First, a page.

The research findings are based off an analysis of the medical records of 37,000 patients at the Marshfield Clinic in Wisconsin. Because the average age of those given L-DOPA is 67, while the average age of AMD diagnosis is 71, scientists were able to effectively track patterns. These major findings were then confirmed by reviewing a data set of 87 million patients. In this large scale data set, L-DOPA also delayed or prevented AMD from progressing to its “wet” form, the most devastating form of the disease.
“This exciting breakthrough shows the power of scientific discovery to give hope to millions of people across the nation and the world. Their methodology is a reminder that ‘big data’ is not a buzzword—it is a bold and innovative new approach to science,” said BrightFocus president and CEO Stacy Pagos Haller.
A new diagnostic device created by a collaborative team of UA engineers and scientists may significantly reduce the amount of time necessary to diagnose tissue infections
When a patient arrives at a hospital with a serious infection, doctors have precious few minutes to make an accurate diagnosis and prescribe treatment accordingly. Doctors’ ability to act quickly and correctly not only makes a difference to the patient’s outcome, it determines whether the infection spreads to other patients in the clinic, and can even contribute to the development of drug-resistant bacteria.
Luckily for patients and doctors alike, a new diagnostic device created by collaborative team of UA engineers and scientists may significantly reduce the amount of time necessary to diagnose tissue infections. The device’s novel approach to molecular diagnostics, called DOTS qPCR, is faster, more efficient and less expensive than alternatives currently being used in clinics. The work is described online in the journal Science Advances.
“We have developed a completely different type of system than what exists out on the market,” said Dustin Harshman, a former graduate student in the Biomedical Engineering Graduate Interdisciplinary Program, currently a scientist at Ventana Medical Systems. “We want to see physicians get diagnostic information more rapidly and prescribe better initial therapies.”
Pathogens and infectious diseases are typically detected using a technique called polymerase chain reaction, or PCR. The method involves rapidly heating and cooling DNA molecules from a biological sample in a process called thermal cycling. This results in the amplification of the target DNA into millions, and even billions of copies. Scientists and physicians can then use the copies to identify the type of pathogen causing the infection. The problem is that most PCR tests can take up to an hour or more, and a physician’s decision-making window is typically less than ten minutes.
“With DOTS qPCR we are able to detect amplification and identify the infection after as few as 4 thermal cycles, while other methods are working with between 18 and 30,” said Jeong-Yeol Yoon, a professor in the Department of Agricultural and Biosystems Engineering and a joint appointment in the Department of Biomedical Engineering. “We can get from sample to answer in as little as 3 minutes and 30 seconds.”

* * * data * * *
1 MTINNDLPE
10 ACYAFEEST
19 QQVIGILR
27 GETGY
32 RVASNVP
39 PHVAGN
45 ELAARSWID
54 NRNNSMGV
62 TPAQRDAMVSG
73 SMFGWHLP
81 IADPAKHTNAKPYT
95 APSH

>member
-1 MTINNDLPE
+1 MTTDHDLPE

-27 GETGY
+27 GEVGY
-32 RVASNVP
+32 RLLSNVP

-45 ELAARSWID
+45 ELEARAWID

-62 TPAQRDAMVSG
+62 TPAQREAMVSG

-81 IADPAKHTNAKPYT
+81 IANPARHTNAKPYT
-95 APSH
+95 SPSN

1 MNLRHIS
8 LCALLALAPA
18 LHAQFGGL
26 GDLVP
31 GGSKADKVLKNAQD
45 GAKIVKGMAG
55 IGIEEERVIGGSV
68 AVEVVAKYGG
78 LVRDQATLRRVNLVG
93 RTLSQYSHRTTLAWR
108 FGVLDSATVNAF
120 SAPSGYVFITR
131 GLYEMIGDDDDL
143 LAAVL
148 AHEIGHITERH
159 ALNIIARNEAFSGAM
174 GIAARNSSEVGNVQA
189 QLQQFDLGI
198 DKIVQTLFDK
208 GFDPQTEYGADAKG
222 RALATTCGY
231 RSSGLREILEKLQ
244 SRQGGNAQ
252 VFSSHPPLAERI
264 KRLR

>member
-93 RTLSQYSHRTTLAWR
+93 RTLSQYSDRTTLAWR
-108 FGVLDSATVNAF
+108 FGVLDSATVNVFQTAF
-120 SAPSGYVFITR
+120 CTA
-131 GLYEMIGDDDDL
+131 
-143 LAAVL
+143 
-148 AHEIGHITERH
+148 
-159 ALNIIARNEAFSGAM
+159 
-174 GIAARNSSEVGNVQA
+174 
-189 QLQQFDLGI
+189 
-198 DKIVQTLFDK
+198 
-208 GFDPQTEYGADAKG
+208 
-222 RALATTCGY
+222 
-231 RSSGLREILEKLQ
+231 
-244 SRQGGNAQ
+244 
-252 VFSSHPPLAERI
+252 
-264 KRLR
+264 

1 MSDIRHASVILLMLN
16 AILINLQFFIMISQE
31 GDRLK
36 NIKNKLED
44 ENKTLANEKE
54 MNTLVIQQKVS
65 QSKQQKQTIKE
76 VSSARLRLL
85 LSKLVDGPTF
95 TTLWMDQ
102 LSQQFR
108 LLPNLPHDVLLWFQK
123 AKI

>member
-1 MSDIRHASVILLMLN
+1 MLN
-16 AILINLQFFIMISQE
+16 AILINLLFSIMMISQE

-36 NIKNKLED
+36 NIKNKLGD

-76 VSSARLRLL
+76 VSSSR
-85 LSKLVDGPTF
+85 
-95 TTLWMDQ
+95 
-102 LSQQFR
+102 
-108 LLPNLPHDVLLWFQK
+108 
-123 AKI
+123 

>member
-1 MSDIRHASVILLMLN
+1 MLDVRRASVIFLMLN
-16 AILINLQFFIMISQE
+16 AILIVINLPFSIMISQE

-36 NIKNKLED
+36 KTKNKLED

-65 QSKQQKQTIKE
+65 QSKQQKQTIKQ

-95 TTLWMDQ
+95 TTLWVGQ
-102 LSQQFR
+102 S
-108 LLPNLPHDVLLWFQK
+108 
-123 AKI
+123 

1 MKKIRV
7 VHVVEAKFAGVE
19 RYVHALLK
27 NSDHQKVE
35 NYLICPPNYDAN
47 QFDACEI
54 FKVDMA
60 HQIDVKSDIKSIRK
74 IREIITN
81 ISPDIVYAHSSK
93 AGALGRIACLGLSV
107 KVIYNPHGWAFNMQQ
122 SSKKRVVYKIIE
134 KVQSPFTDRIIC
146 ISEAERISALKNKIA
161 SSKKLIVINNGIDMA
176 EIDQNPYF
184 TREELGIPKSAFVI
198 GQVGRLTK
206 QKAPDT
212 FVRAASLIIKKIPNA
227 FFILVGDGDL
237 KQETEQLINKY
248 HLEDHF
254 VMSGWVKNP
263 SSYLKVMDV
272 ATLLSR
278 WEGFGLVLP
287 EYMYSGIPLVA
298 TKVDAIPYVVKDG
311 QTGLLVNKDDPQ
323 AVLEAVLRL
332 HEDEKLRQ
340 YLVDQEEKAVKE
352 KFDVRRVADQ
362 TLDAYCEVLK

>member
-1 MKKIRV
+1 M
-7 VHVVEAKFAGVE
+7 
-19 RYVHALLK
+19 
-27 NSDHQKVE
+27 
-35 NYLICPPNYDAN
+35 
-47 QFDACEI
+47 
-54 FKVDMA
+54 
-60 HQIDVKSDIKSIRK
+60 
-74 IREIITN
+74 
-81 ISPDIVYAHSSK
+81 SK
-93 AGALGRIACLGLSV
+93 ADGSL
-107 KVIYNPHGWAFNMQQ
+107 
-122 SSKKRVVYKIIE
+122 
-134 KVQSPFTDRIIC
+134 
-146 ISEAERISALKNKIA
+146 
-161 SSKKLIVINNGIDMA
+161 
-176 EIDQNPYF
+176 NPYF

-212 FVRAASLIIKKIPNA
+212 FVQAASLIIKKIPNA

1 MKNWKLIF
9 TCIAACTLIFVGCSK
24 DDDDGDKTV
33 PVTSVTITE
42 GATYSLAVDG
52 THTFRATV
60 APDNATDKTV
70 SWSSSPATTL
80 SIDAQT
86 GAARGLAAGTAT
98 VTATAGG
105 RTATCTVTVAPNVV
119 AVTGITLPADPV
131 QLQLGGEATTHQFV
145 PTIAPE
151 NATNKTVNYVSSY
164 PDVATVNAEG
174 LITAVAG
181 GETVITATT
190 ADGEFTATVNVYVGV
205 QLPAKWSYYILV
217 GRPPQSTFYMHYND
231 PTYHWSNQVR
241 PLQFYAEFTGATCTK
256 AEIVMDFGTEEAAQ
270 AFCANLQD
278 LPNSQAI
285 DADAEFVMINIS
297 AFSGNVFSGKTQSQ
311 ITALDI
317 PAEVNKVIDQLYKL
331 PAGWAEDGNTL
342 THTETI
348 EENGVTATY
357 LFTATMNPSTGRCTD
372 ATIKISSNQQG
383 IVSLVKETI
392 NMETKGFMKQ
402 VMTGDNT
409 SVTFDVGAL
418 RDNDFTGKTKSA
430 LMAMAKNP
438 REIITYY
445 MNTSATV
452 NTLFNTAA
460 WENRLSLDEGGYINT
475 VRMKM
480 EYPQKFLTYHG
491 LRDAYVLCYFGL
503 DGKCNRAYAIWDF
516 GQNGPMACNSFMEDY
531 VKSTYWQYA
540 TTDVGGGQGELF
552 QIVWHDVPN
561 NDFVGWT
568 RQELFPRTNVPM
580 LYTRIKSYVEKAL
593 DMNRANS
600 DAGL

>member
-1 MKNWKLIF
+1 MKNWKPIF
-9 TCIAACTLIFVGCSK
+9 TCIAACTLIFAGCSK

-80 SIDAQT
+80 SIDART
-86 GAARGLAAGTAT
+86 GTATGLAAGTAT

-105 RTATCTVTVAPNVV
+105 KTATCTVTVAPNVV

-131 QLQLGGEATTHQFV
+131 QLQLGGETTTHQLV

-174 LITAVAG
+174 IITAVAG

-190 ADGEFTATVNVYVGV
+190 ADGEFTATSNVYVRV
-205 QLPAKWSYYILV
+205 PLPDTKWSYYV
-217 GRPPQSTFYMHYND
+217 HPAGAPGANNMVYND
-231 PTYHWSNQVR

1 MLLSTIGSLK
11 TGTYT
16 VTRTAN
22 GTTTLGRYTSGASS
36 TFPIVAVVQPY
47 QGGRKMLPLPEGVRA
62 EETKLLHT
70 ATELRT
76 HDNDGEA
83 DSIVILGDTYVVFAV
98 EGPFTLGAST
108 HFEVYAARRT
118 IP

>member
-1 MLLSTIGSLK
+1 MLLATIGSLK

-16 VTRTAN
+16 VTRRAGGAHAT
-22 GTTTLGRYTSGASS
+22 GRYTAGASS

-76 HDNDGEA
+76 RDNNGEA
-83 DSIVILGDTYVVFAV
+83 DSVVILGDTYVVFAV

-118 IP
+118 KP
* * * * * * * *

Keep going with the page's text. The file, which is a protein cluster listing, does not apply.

DOTS qPCR, invented by Yoon and his research group, stands for droplet-on-thermocouple silhouette real-time PCR. The technology relies on the measurement of subtle surface tension changes at the interface of a water droplet suspended in an oil medium. The water droplet, which contains the target DNA to be amplified, is moved along a heat gradient in the oil to begin the chain reaction. As more copies of the target DNA are produced, they move towards the oil-water interface, resulting in measurable changes in surface tension. Remarkably, the size of the droplet can be measured using a smartphone camera, providing a method to observe the course of the reaction in real time.
“What’s interesting about the way we approached this is that we’ve developed a deep understanding of what’s happening at a molecular level in our system,” said Harshman, who initially struggled to determine how to monitor the course of the reaction. “That kind of understanding gave us the ability to figure out why it was failing, and then leverage that failure as an advantage to create a completely new method.”
In addition to much faster diagnosis times, the system does not require samples to be completely free of other contaminants. This can save valuable time otherwise spent preparing samples for testing.
“The system still works with relatively dirty samples,” said Yoon. “We can use very minimal processing and still make the detection in a short time.”
Yoon emphasized that DOTS qPCR is inexpensive compared to its counterparts, which employ costly and time-intensive testing methods involving fluorescence detection, lasers and dark chambers.
“It’s easy to use, smartphone-integrated and saves money and labor using expensive equipment,” explained Yoon. “This technology has a lot of commercial potential, and we’d be happy to work with industry to bring it to market.”
A multidisciplinary research team discovers how cells know to rush to a wound and heal it — opening the door to new treatments for diabetes, heart disease and cancer